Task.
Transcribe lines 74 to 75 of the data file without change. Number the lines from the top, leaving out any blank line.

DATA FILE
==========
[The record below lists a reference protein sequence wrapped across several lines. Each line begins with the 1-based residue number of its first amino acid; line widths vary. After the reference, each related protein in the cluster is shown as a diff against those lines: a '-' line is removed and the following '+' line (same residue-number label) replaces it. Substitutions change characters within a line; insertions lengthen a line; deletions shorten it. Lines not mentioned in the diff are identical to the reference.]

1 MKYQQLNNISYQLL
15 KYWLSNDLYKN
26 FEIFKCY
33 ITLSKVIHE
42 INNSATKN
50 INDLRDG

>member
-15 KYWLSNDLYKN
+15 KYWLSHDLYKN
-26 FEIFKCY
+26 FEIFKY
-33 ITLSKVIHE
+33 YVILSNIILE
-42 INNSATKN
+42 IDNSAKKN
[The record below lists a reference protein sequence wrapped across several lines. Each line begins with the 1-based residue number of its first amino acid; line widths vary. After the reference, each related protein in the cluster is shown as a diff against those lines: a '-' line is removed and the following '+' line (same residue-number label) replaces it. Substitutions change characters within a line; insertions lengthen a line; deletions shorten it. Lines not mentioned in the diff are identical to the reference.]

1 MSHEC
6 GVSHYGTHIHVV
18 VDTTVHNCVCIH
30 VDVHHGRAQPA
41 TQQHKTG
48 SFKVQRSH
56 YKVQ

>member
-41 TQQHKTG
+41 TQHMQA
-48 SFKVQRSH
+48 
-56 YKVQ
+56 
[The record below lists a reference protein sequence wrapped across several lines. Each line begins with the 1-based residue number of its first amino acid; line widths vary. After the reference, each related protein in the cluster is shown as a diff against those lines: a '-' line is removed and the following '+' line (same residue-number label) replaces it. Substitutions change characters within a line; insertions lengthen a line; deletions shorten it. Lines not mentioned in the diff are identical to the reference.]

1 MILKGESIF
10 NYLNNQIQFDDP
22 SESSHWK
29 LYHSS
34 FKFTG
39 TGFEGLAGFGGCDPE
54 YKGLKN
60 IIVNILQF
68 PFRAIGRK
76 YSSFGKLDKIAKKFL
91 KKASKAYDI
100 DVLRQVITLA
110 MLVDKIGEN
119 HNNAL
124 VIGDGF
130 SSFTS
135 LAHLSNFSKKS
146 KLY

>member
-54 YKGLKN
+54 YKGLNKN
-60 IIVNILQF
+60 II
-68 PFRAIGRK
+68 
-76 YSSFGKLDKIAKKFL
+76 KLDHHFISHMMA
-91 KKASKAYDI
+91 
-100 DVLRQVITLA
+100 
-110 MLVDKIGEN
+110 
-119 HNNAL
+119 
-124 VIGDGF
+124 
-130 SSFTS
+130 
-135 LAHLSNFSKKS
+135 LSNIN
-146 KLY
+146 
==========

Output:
-146 KLY
+146 